I wonder about the similarities in the USA with Spanish/English. There are certain places where people look down upon you for Hispanic heritage or speaking Spanish. It is seen as uncivilized. The language/culture of gardeners, day-laborers, and gangsters. On the other hand speaking English in certain Hispanic circles can be perceived as asserting the need for people to assimilate or to “speak American.” English becomes the language of the oppressor, the language of the privileged, the language of the power structure that says your culture isn’t good enough. The similarities here are self-evident.
Obviously, all languages have value. They all carry parts of humanity that are otherwise inaccessible. They all have strengths. They all have weaknesses. The problem comes when the language of one group is privileged over another. One group starts to assert its own cultural identity at the expense of the diversity of others. Diversity is not treasured. It is feared and it is overtime labeled as not authentically human. This way of being isn’t enough for a Christian or for humanity in general. God treasures the diversity of humanity and we must also.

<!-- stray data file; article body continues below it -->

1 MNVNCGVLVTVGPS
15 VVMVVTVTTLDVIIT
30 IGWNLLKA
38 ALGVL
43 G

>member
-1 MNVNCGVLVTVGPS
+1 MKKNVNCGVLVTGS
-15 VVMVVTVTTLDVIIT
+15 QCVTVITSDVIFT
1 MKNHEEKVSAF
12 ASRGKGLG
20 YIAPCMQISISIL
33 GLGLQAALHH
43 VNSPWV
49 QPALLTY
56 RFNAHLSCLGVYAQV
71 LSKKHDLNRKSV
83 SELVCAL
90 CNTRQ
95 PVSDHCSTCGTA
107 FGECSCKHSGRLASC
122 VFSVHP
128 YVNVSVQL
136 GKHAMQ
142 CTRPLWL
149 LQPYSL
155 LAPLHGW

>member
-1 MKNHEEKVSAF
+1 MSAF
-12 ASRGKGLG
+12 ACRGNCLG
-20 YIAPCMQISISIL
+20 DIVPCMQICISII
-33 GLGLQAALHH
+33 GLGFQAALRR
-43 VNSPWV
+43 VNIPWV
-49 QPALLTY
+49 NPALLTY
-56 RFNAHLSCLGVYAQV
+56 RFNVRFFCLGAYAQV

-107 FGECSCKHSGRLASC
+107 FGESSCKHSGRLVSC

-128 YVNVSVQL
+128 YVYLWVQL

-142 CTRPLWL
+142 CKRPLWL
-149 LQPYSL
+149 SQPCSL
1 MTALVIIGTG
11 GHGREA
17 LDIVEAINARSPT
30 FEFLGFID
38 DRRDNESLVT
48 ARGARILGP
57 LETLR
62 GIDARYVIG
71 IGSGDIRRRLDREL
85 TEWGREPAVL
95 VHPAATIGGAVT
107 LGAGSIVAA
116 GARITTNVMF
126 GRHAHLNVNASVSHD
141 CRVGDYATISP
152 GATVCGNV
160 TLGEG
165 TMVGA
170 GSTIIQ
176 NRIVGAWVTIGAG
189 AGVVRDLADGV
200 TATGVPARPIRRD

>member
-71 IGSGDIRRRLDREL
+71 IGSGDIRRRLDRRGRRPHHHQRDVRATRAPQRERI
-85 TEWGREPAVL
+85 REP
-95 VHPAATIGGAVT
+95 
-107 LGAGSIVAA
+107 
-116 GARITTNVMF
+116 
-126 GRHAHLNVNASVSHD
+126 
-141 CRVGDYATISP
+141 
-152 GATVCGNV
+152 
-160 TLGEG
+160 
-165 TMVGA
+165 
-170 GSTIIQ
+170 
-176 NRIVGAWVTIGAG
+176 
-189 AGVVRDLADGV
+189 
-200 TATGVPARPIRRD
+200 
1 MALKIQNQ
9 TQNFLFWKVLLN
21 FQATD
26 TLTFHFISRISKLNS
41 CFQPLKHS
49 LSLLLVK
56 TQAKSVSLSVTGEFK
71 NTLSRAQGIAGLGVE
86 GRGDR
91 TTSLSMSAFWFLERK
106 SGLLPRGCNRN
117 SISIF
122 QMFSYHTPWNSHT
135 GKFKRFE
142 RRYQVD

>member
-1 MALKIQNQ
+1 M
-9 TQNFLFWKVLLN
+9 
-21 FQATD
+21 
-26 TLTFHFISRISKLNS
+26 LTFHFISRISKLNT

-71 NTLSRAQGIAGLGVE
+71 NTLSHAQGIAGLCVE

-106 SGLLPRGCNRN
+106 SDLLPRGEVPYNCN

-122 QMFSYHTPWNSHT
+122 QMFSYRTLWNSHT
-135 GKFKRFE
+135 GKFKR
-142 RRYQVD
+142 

And so, here in the Middle East amongst my various friends who likely cannot be friends with each other, I begin anew the practice of hating no one. It was easier at home where I do not have to cross a checkpoint to be with my friends. Where the structures of oppression were not regularly (outside the borders between the USA/Canada and the USA/Mexico) a literal wall of concrete and steel that I had to walk through. However, God in Jesus through the Spirit has no enemies who are human beings. So, I’ll keep asking for what it takes to be faithful to this God who has no enemies amongst humanity as I navigate these two worlds separated by a concrete wall.
Even with this wall in mind, I’d like to point something out. I submit that I am not in danger here. Everywhere I go, I am surrounded by helpful people who seek my good. I cannot count the smiles that I receive on a daily basis. The graciousness with which I am received everywhere is immeasurable. People here have known hospitality for strangers since the time of Abraham sprinting to welcome the three angels (or the Trinity?) under the tree. Maybe when you think of me in the Middle East, think of this story about Abraham instead. Think that Chauncey is a guest of 2 peoples who both seek to bless him in their own ways.
If you start there, you will be able to understand more of this place. That’s all for now. Until next time.
Peace be upon y’all
Paz sea con ustedes